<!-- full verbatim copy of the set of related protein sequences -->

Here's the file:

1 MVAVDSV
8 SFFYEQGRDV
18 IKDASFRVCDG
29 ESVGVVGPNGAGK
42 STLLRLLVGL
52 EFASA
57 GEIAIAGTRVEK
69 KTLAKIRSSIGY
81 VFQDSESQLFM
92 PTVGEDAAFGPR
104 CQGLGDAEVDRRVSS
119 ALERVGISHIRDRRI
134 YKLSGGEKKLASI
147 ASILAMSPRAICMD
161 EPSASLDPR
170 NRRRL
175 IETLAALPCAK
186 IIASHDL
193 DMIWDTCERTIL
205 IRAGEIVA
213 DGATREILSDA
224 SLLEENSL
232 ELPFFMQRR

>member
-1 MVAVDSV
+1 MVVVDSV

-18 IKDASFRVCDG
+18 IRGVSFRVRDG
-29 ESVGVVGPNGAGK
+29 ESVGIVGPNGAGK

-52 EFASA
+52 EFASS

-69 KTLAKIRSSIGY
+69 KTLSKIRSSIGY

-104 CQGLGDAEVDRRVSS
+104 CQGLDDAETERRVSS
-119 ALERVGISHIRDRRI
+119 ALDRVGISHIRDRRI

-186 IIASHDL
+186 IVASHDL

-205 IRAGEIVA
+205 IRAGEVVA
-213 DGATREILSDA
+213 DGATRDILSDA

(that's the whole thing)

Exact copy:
1 MVAVDSV
8 SFFYEQGRDV
18 IKDASFRVCDG
29 ESVGVVGPNGAGK
42 STLLRLLVGL
52 EFASA
57 GEIAIAGTRVEK
69 KTLAKIRSSIGY
81 VFQDSESQLFM
92 PTVGEDAAFGPR
104 CQGLGDAEVDRRVSS
119 ALERVGISHIRDRRI
134 YKLSGGEKKLASI
147 ASILAMSPRAICMD
161 EPSASLDPR
170 NRRRL
175 IETLAALPCAK
186 IIASHDL
193 DMIWDTCERTIL
205 IRAGEIVA
213 DGATREILSDA
224 SLLEENSL
232 ELPFFMQRR

>member
-1 MVAVDSV
+1 MVVVDSV

-18 IKDASFRVCDG
+18 IRGVSFRVRDG
-29 ESVGVVGPNGAGK
+29 ESVGIVGPNGAGK

-52 EFASA
+52 EFASS

-69 KTLAKIRSSIGY
+69 KTLSKIRSSIGY

-104 CQGLGDAEVDRRVSS
+104 CQGLDDAETERRVSS
-119 ALERVGISHIRDRRI
+119 ALDRVGISHIRDRRI

-186 IIASHDL
+186 IVASHDL

-205 IRAGEIVA
+205 IRAGEVVA
-213 DGATREILSDA
+213 DGATRDILSDA